Well the wedding is over and I’m finally all caught up on the backlog of blog posts and work stuff. Rebecca and I got married on January 31st and everything went swimmingly! I’ve had this post sitting in my drafts since January so I’m going to post this one before I start working on non-wedding beer posts. We served 11 kegs of unique beers at the reception, and I’ll have a post talking about that and what it was like to brew for such a big event. We spent a week touring Colorado and visiting breweries, so I think I’ll have a post about that too. This is going to be the last wedding beer I write a blog post about since 15 beers is a bit much to blog about. Also there isn’t anything overly exciting or innovative to say about three IPAs using the same process with slightly different recipe. I was able to use the ones so far to give a bit of an overview to my process and recipe formulation though.
This was one of my favourite beers at the wedding. It’s a fairly simple recipe with common ingredients but it turned out fantastic, with that high level of hop aroma that people chase. When it comes to hoppy beers I like to keep the bitterness low, and focus on fruity hop flavours instead of pine, which I find comes off as garlic and onion when used too much. I used a mix of citrus and pine hops at a ratio of more than 2:1 to strike a balance between the two. I find that pine and resin hop flavours punch through much more readily than citrus hop flavours so more citrusy hops are needed to balance things out. In this case I used an oz of Centennial and Simcoe at 5 minutes for flavour and bitterness, the same at 0 minutes with 1.5 oz of Citra added in to up the citrus character and help strike a balance of flavour. In the dry hop I stuck with the same three hops to avoid muddling the flavour, again using higher amounts of citrus focused hops to hit the flavour profile I was looking for.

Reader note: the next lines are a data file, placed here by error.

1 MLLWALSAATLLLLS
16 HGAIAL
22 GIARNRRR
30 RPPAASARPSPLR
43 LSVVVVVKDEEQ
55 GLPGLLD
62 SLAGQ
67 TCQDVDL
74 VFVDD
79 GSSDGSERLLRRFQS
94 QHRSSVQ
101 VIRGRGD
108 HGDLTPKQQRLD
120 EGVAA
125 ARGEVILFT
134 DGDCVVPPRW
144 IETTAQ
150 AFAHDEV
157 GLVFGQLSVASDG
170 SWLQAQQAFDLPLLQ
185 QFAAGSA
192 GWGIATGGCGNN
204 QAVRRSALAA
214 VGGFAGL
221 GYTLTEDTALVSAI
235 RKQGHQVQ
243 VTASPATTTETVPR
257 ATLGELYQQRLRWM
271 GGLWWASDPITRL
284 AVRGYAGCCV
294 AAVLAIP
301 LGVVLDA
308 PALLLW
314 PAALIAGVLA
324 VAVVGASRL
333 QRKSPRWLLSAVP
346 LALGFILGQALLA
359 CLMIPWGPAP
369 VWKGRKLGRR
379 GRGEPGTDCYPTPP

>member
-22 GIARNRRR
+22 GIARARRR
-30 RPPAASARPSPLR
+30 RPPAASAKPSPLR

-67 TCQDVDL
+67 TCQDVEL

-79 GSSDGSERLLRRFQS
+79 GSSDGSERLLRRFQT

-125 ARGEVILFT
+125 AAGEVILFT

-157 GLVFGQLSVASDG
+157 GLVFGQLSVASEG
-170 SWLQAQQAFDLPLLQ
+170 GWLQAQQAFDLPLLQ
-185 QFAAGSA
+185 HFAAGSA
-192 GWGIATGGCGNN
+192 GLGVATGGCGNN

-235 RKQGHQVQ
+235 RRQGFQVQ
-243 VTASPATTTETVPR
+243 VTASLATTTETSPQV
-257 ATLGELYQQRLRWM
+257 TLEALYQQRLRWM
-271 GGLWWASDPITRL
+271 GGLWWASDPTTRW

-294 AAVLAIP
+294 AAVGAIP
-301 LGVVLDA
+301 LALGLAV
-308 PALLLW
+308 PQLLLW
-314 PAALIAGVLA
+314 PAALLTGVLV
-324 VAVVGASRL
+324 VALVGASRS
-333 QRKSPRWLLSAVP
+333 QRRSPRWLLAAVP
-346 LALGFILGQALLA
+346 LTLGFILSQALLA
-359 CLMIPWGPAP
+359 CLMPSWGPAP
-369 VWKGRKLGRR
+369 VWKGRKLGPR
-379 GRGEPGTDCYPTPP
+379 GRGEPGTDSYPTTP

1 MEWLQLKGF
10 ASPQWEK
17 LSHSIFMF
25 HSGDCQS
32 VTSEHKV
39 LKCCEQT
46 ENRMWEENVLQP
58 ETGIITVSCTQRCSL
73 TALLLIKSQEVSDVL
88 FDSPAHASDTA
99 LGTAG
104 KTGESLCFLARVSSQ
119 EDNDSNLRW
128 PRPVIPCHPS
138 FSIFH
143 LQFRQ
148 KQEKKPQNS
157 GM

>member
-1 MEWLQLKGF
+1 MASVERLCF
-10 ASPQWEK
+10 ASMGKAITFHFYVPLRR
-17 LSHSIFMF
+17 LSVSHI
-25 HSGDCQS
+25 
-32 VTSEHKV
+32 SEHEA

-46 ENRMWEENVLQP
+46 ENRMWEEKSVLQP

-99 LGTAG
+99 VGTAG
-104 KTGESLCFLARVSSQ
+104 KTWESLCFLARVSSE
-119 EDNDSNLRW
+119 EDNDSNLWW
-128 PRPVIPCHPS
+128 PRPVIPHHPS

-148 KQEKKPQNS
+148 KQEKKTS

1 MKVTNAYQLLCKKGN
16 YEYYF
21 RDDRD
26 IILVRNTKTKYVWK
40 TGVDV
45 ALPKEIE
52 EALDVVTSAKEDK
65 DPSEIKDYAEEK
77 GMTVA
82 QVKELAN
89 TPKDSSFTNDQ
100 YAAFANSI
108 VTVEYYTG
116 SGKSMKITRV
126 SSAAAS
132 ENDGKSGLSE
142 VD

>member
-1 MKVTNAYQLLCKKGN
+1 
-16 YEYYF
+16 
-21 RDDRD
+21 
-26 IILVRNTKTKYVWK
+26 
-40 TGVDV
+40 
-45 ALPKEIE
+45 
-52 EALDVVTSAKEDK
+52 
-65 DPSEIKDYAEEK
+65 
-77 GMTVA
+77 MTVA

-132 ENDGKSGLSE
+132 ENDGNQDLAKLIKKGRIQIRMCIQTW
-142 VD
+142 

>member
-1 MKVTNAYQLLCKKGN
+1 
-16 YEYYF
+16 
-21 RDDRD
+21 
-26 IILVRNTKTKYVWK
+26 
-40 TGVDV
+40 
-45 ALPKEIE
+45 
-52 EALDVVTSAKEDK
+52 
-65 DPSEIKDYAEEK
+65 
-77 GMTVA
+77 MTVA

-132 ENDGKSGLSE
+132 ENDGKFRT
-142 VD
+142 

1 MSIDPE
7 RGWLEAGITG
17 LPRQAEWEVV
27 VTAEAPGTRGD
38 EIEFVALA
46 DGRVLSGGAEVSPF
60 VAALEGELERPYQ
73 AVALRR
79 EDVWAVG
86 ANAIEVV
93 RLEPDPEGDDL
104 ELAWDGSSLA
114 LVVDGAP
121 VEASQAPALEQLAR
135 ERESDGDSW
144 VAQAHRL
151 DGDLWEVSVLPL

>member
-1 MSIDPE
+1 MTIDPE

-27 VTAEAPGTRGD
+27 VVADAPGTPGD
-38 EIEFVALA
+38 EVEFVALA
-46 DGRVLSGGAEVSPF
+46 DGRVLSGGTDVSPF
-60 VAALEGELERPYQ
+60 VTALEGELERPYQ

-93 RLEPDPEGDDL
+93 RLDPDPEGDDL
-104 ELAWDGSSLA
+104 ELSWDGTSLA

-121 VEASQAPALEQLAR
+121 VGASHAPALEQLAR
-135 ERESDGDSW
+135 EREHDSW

My IPA grain bill is fairly standard consisting of mostly Domestic 2 Row, a bit of Munich I for colour and a hint of breadiness, and some Wheat Malt for head retention. I use US Magnum to bitter since it is such a clean hop that produces a smooth bitterness. I use San Diego Super Yeast (WLP090) as my house yeast for clean beers. It seems more and more of my blogger friends are starting to prefer Vermont Ale Yeast for hoppy beers so I may give that a try in a future iteration of the recipe. If I hadn’t been brewing this for a crowd I probably would have hit it with some gelatin as well to help clear it out, you can see how cloudy it was when I took this picture about 2 weeks before the wedding. I knew a few wedding attendees were vegetarian so I stayed away from gelatin in respect to them.
Hopily Ever After